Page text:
When you climb Denali without making a film you are already at or near the edge of several physical limits; weight, time, calories and energy. We were essentially embedded with the main team -- same route, same schedule for the most part, adding 80 or so extra pounds of film gear to the mix.

Two members got sick on the climb. What happened?
Hudson and I got it pretty bad. I had it first and probably gave it to him. Passing pathogens around is actually a pretty big problem on these expeditions due to close quarters and limited sanitation opportunities. Mix in the whole shitting in a bag thing and it's pretty risky business. Needless to say hand sanitizer is standard issue. But the nice thing about it being a long expedition is that I got over it and came back strong.

What was on your mind while climbing?
I was a few steps in front of John Krakauer the day we set out for the summit. On one of the sketchier sections, I wondered if I would end up in his next book if I fell.

Why do you think so few African Americans take part in the outdoors?
The outdoors can be intimidating for anyone. The Expedition is focused on a group that doesn't often see people like them in outdoorsy catalogs. Often, it's just a bunch of white people. We're trying to make climbing a little more accessible.

Were you disappointed that you didn't reach the summit?
The challenging parts were behind us, I'm 100 percent confident that everyone would have summited had the weather not closed in. That's almost unheard of in a group that large. Personally, before the trip, I thought there were high odds I wouldn't make it past the 17k or 14k camp. Our film team had made contingency plans for only one or two of the four us to summit so we were all incredibly happy with how well we performed as an expedition. I think all of us getting to where we got is a much bigger collective feat than just a few of us summiting. Of course, when it's that close, a tiny piece of you regrets not making it all the way.

Is the film what you expected?
In a project like this, you don't always know what you're going to get. It's hard to say what my expectations were. The mission of the film is very close to the Expedition's mission, "To inspire youth of color--and particularly African American youth -- to get outside, get active and become stewards of our wild places." None of us expect to suddenly catapult everyone outside. We just want to move the needle a little bit.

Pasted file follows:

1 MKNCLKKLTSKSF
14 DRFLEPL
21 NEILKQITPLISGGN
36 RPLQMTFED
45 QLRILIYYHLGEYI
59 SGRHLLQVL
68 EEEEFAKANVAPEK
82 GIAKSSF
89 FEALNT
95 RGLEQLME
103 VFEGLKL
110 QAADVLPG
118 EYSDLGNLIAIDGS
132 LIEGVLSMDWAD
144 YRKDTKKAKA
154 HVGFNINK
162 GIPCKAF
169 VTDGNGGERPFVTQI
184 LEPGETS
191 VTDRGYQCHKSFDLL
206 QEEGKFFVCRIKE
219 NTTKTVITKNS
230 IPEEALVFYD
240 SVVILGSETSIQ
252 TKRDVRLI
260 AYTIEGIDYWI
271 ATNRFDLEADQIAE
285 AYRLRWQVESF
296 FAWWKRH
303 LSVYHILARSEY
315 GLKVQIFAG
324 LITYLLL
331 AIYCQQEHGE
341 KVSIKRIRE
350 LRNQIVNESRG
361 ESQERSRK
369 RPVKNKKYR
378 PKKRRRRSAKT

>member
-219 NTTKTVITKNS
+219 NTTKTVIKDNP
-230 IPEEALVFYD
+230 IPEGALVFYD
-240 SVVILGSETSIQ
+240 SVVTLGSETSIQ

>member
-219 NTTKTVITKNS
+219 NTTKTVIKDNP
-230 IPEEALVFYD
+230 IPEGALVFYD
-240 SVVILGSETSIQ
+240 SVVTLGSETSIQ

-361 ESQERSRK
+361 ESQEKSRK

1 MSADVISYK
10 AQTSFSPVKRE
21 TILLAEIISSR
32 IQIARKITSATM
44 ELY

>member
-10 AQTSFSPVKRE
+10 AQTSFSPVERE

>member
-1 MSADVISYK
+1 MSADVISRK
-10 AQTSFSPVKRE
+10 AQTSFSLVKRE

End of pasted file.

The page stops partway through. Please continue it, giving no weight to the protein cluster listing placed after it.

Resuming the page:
How does not summiting affect the film?
From a storytelling perspective, that's a really interesting question. It makes the payoff more nuanced and difficult to put into perspective for the audience. But that complexity could actually make for a more interesting story. Simple endings are often not the most compelling. It would be easy to just let the music swell on the summit shots and stick to convention. This forces us to innovate.

Are you going to continue climbing?
I don't see myself doing a lot of huge climbs. I have a wife and daughter. That was the hardest thing about being away. I talked to them on the phone, as we were about to go out to the glacier. It was emotional. People do die up there, it's not common, but it happens. I'll probably stick with climbs that take a few days rather than a few weeks.

How did things change from the beginning of the trip to the end?
They call it a team for a reason. You're all putting a lot on the line together. We got a chance to form bonds that we don't normally form as adults. The danger, the excitement, it all combines into an amazing experience. I've thought about it every day since.

For more information on the upcoming film, visit Expedition Denali